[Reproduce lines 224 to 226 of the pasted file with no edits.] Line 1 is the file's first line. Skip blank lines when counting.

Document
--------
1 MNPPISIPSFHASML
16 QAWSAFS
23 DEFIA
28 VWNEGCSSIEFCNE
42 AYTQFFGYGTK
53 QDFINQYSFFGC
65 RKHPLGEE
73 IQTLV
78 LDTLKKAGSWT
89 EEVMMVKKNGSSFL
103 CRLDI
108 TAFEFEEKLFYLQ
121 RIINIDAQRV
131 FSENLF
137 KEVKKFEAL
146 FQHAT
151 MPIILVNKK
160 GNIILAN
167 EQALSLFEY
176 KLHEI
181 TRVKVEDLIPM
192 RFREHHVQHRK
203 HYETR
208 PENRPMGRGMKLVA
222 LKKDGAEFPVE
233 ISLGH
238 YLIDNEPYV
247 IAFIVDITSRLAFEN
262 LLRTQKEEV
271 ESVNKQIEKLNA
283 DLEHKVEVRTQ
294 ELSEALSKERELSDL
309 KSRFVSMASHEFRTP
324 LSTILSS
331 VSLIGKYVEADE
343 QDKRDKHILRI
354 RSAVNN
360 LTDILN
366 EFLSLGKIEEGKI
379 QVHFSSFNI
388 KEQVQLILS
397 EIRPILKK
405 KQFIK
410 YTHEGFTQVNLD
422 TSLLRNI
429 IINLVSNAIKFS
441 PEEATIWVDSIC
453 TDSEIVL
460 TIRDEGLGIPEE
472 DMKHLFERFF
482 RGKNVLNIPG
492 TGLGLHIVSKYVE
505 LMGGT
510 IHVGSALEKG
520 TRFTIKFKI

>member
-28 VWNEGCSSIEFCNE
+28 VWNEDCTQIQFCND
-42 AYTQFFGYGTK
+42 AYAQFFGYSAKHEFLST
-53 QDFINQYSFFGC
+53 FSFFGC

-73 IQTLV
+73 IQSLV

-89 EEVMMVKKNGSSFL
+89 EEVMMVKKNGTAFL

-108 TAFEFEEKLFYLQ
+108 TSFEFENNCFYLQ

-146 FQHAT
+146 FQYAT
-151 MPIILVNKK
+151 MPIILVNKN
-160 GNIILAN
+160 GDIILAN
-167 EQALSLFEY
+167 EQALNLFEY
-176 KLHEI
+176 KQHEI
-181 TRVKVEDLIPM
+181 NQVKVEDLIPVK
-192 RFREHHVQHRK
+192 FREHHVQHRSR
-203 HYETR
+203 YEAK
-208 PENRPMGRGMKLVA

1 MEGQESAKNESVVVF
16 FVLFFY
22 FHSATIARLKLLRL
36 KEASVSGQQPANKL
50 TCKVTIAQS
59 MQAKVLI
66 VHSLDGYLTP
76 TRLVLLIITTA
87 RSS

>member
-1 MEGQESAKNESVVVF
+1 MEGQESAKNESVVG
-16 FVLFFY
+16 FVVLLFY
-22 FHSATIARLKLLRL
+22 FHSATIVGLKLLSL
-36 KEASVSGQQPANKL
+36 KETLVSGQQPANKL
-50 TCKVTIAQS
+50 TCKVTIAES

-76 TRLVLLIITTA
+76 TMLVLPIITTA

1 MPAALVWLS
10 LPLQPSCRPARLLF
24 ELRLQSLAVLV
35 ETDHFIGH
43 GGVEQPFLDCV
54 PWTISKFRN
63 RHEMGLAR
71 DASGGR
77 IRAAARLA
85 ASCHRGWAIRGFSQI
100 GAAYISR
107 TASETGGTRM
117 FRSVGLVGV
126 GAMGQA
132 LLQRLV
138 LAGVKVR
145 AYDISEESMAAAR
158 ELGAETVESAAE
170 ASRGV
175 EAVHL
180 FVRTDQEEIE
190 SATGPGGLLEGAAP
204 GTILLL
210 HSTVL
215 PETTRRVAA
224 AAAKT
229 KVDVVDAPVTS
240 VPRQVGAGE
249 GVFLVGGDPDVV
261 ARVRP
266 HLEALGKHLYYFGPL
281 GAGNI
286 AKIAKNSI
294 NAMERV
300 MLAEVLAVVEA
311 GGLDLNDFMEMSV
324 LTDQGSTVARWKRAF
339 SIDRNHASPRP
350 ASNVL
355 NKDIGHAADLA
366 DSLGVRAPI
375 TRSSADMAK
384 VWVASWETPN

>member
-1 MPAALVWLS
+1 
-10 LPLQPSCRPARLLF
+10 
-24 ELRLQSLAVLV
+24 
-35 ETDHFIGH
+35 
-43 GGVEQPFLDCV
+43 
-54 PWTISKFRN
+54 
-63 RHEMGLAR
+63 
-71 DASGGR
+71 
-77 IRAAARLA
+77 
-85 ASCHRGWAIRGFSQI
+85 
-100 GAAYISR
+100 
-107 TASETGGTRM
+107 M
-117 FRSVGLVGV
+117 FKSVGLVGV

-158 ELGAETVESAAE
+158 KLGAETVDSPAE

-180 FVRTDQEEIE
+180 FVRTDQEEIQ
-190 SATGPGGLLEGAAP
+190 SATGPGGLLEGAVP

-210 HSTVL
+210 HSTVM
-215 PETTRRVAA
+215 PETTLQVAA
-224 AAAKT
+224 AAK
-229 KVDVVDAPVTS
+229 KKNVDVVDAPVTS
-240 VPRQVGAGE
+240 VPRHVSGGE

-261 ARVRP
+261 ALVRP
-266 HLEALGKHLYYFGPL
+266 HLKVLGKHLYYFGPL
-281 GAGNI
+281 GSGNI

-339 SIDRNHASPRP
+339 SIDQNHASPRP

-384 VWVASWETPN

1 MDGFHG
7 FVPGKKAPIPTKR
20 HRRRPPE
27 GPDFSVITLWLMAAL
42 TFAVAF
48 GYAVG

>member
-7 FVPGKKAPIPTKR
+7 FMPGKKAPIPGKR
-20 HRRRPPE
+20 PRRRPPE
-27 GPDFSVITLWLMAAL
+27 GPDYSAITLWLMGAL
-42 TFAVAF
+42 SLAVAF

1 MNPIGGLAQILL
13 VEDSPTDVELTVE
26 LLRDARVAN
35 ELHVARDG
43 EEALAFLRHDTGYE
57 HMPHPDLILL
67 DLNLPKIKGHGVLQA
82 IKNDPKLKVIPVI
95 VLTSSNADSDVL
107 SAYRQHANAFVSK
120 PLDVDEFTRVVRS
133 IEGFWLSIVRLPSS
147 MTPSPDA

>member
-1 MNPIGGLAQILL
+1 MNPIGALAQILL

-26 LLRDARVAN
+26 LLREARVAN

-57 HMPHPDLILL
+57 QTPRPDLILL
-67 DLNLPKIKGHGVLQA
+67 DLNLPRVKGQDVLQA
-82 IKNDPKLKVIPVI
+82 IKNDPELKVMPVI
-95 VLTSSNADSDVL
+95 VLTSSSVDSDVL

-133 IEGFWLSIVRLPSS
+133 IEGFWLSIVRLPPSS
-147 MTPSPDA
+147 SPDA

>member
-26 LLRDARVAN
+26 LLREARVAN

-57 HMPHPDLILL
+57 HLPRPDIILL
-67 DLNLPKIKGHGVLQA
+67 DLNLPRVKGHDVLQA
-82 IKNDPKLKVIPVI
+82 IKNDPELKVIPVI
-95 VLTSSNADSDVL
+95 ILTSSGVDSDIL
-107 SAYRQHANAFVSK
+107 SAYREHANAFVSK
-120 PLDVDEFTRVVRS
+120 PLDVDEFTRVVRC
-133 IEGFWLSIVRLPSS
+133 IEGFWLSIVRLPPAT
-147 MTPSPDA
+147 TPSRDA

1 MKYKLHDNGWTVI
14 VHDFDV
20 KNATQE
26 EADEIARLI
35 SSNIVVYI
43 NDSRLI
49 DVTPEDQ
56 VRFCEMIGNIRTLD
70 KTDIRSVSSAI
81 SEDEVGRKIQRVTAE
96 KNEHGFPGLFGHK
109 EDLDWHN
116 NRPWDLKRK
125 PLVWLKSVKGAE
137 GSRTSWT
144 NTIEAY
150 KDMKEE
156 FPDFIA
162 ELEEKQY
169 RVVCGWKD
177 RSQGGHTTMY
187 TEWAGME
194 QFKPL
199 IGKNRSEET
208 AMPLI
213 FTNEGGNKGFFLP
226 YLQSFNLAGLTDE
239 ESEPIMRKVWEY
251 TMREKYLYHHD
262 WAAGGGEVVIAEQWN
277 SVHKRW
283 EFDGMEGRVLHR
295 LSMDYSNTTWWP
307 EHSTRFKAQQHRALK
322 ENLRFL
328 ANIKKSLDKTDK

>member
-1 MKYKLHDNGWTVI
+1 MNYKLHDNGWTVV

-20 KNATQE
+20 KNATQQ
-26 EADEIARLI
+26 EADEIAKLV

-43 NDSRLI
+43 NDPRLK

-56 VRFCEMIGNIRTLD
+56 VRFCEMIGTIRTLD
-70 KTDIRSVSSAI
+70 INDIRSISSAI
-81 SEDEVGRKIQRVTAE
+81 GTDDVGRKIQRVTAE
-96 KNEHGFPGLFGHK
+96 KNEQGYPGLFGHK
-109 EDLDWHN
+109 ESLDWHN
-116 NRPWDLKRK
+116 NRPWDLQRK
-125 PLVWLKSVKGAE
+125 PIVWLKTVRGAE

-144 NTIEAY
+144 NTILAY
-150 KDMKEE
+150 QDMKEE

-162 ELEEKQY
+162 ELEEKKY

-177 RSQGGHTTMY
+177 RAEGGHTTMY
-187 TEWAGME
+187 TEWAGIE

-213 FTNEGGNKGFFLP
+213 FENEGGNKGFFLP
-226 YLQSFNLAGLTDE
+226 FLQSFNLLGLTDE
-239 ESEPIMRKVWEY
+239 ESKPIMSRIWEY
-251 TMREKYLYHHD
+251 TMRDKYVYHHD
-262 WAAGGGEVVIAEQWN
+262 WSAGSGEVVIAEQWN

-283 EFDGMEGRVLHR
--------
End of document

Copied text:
67 DLNLPKIKGHGVLQA
82 IKNDPKLKVIPVI
95 VLTSSNADSDVL